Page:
Rutgers University Senate
Academic Standards, Regulations and Admissions Committee (ASRAC)
Report and Recommendations in Response to Charge S-0326
Modification of University Calendar for Academic Years 2004-2005 and 2011-2012
Submitted February 2004

Original Charge S-0326:  Consider and report on the default academic calendar for academic years 2005-06, 2009-10, and 2011-12, which call for August 31 start dates.

Academic Calendars (as of February 4, 2004) online: 2003-2005, 2006-2008, 2009-2011, 2012-2014.

The University Senate’s Academic Standards, Regulations and Admissions Committee requests that the University Senate adopt the following recommendations regarding the University Academic Calendar:

The Calendar for Fall 2005 and Fall 2011 shall be modified as follows:

Start of Classes: Thursday, September 1
Labor Day: Monday, September 5 - No Classes
Change in Designation: Wednesday schedule on Tuesday, November 22
Thanksgiving Recess: Wednesday, November 23 through Sunday, November 27
Classes End: Tuesday, December 13
Reading Days: Wednesday, December 14 and Thursday, December 15
Final Examinations: Friday, December 16 through Friday, December 23
Winter Recess Begins: Saturday, December 24

Need for this Proposal

Section 2.2.2 of the University Senate’s Enabling Regulations provide that the Senate establishes the University Calendar.  The Senate has exercised this power by adopting a repeating fifteen-year calendar.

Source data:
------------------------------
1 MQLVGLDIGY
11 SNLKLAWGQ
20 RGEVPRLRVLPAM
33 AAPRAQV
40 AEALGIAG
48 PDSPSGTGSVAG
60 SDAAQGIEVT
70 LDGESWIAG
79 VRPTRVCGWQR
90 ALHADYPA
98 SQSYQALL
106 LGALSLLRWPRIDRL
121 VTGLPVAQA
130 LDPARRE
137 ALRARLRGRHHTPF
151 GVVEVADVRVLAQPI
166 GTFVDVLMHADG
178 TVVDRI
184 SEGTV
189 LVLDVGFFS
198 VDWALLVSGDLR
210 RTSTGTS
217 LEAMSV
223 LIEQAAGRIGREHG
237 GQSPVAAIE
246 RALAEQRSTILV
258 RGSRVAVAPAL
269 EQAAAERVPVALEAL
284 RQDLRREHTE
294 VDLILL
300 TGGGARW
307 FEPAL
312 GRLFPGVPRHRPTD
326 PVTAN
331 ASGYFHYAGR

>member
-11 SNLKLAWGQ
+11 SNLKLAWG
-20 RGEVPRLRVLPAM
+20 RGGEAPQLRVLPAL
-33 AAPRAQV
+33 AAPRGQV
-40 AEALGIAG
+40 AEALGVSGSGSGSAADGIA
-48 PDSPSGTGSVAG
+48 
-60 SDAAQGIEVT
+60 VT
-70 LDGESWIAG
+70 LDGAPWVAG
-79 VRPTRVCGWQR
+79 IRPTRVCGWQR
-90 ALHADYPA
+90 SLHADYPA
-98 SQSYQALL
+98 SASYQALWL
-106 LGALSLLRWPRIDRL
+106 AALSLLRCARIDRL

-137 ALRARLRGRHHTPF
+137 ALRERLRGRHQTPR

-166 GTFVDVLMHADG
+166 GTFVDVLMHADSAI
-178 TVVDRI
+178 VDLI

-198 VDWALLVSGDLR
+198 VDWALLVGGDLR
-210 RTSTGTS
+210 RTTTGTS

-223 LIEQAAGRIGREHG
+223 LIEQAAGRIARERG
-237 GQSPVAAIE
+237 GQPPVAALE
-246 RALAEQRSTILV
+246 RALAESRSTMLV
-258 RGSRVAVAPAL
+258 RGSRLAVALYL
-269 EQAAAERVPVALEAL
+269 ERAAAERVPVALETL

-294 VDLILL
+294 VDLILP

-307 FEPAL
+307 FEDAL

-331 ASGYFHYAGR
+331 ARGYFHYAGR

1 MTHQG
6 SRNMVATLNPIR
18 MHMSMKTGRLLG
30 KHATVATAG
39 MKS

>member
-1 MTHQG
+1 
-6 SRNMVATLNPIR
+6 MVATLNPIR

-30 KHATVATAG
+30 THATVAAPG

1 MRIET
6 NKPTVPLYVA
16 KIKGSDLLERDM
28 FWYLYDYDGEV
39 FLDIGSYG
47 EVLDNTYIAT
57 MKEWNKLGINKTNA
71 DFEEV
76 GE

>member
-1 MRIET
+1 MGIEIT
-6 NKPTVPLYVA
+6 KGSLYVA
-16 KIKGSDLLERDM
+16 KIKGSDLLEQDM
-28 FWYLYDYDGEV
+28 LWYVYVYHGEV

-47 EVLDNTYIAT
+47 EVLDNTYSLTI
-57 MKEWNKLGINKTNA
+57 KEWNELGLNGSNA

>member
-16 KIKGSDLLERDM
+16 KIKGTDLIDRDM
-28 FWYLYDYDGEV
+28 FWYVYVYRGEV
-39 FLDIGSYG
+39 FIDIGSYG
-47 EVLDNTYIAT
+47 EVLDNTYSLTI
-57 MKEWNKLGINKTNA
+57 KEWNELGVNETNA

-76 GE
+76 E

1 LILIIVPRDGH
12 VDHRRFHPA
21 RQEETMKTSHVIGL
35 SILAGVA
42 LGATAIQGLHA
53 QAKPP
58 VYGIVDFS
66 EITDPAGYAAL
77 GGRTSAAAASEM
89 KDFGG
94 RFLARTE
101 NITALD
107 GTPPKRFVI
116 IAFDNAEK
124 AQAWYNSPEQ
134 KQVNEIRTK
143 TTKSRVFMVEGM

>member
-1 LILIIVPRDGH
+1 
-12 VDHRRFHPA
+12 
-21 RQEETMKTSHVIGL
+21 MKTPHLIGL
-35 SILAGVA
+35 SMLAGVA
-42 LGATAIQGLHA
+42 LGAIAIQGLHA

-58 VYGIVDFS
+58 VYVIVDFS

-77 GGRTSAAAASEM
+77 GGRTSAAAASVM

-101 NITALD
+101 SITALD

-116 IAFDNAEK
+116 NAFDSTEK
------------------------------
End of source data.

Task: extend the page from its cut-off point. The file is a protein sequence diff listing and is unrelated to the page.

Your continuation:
On February 5, 2000, the Senate adopted academic calendars for the 2005-2006 and 2011-2012 academic year.  At that time, the Fall Semester of these calendars were designated as follows:

Fall Semester Begins: Wednesday, August 31
Labor Day: Monday, September 5 - No Classes
Thanksgiving Recess: Wednesday, November 23 through Sunday, November 27
Regular Classes End: Monday, December 12
Reading Days: Tuesday, Dec 13 and Wednesday, Dec 14
Fall Exams Begin: Thursday, Dec 15
Fall Exams End: Thursday, Dec 22
Winter Recess Begins: Friday, December 23

Please note that this schedule entails (a) no classes on the Wednesday before Thanksgiving and (b) two reading days prior to exams.  We think these are salutary features. But this schedule also provides for an August 31 date, an unusually early date, for the beginning of classes.  We understand that there was debate in the Senate about the decision to start on August 31, and that the Senate, in adopting this calendar, acknowledged the need to later revisit it.

The time to resolve this issue has come, at least for 2005-2006.  The Rutgers Chapter of the American Association of University Professors objects to the August 31 start date.  The Chapter points out that the August 31 start date conflicts with the collective bargaining agreement between the Chapter and the University; this agreement calls for faculty to be in residence beginning September 1.  An August 31 start date might also cause hardship for both faculty and students.